Nuclear Medicine is the only disciplines that provide for diagnosis and therapy with different radiopharmaceuticals, furthermore it is the unique disciplines to which belongs the concept of “Theranostic”, a combination of therapy and diagnostics using the same Biomolecular labeled with different radioisotopes to provide inherently synergistic imaging and therapy; examples include radio peptides such as the somatostatin analogues and PSMA, monoclonal antibodies against CD20, bone scan and metabolic therapy of bone metastases, and radionuclide imaging and therapies using 123I and131I, respectively [2]. This concept strengths the role of Nuclear imaging in the perspective of “Personalized Medicine”. Healthcare systems are today confronted with continuing reductions in funding while being under societal pressure to maintain high-quality patient care. At the same time, the incidence of cancer, cardiovascular diseases and chronic illnesses rises with the progressive ageing of the population, and the coming decades will see increases in the number of patients needing care. Molecular imaging is non-invasive, effective and safe for the diagnosis, staging, prognostication and follow-up of many clinical indications. It helps distinguish early responders from non-responders, thus, saving patients from unnecessary treatments, which reduces patient discomfort and side effects. This may be the most effective way to personalize therapy to cut down on the waste of financial resources and to better target therapies in patients with appropriate disease genotype [2]. Despite the funding reduction, we should not forget the economic value of knowledge, which is the most valuable asset we possess. A valid way of combining studies of therapy and diagnosis allows to achieve safer, more effective and less costly results. We can be proud to estate that in the Nuclear Medicine field what has been imagined, has been achieved, but is necessary looking back and thinking forward. Extraordinary changes have come to Nuclear Medicine in only a short time. Until today, positron-emitting tracers have become dominant and accepted as a routine adjunct in clinical practice, SPECT/CT still thrive and is gaining rapidly in use and clinical units and companies have become active and complementary in research endeavors and in some areas of clinical practice.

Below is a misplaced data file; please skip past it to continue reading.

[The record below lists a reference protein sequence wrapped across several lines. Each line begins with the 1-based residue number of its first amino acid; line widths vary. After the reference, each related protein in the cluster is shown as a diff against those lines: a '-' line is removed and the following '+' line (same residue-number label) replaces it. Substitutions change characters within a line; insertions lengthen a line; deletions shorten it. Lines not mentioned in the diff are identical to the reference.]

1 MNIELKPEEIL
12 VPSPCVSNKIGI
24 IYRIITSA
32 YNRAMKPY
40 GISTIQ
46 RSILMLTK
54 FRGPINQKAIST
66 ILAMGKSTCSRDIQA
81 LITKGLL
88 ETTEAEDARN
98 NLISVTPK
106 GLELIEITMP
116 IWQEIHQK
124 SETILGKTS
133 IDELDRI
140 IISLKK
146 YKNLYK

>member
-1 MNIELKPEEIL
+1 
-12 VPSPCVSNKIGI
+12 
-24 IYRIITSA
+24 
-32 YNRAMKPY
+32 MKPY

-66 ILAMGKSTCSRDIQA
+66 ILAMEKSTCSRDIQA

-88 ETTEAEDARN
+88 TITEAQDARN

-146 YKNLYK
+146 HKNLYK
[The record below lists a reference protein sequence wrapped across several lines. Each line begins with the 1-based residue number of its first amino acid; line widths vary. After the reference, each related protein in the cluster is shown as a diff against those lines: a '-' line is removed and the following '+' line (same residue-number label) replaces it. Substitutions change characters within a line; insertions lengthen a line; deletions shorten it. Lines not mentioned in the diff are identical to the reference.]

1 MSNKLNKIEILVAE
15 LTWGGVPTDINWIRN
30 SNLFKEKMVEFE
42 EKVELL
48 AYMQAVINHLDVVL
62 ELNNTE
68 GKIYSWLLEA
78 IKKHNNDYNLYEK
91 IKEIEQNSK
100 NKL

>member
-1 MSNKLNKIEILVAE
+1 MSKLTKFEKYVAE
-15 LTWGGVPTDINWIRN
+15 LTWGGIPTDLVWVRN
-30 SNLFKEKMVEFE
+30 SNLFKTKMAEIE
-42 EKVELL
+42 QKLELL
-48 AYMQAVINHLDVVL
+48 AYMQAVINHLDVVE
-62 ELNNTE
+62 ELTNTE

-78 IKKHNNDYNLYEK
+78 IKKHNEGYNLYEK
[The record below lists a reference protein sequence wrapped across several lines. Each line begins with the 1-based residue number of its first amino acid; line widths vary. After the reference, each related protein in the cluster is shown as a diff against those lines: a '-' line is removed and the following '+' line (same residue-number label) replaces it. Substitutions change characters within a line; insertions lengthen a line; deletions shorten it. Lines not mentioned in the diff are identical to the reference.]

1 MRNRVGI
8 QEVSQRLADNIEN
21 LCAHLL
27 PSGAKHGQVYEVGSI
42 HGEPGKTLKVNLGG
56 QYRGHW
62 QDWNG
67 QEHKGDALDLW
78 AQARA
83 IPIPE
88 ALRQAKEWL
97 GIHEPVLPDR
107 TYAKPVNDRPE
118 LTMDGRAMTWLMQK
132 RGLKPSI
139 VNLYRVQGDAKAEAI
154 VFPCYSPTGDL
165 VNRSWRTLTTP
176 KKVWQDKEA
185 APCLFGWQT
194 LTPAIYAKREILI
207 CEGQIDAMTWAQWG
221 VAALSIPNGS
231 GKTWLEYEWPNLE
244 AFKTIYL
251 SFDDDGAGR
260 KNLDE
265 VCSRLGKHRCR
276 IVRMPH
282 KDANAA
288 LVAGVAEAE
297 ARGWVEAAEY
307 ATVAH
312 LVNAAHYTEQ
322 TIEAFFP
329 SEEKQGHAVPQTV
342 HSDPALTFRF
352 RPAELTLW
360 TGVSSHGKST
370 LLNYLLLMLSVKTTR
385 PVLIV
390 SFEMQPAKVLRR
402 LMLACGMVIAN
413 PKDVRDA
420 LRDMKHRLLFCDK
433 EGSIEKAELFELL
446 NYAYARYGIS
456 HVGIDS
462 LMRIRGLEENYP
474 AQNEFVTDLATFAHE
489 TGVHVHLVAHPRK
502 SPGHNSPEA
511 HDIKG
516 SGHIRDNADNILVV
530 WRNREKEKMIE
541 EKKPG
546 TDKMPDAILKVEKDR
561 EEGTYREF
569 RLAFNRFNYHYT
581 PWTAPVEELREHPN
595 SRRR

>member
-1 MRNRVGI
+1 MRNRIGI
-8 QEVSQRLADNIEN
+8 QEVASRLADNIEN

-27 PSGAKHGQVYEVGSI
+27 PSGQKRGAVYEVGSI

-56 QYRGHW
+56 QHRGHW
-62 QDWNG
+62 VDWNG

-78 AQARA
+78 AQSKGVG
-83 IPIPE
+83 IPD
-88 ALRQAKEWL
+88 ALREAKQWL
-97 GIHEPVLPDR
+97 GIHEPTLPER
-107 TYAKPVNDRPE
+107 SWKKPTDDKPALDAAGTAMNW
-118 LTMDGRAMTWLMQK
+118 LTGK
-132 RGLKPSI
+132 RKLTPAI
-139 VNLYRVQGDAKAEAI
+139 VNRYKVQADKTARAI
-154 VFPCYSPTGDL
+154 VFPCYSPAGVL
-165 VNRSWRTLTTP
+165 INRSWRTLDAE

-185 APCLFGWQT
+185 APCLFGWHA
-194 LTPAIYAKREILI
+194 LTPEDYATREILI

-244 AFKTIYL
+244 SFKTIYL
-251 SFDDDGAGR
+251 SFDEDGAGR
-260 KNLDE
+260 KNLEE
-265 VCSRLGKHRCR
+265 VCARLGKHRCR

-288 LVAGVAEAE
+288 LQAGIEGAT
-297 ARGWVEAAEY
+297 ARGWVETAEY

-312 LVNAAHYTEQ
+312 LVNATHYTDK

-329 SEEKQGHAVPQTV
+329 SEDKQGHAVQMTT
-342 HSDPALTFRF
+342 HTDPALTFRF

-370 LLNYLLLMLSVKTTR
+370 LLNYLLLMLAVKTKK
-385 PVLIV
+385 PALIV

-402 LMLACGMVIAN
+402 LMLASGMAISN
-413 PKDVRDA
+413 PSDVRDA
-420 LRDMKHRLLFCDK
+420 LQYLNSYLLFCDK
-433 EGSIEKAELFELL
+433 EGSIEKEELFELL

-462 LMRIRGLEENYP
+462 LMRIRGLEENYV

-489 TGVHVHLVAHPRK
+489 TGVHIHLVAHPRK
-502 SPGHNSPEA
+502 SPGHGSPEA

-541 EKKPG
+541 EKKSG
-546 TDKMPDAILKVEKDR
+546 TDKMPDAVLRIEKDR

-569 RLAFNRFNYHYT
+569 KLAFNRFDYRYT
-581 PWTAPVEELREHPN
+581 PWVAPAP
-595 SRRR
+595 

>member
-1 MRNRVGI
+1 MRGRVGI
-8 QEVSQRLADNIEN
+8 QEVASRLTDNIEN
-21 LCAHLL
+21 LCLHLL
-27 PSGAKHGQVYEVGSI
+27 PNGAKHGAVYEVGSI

Considering all these goals, now is necessary developing our competence in all aspects of imaging including chemistry and function, and work proactively for the future by interacting with other specialists more than ever before presenting our unique and always updated approach to the practice of medicine. New opportunities are yet to be for exploring disease and health on a molecular level and speeding novel discoveries from the laboratory to routine clinical use.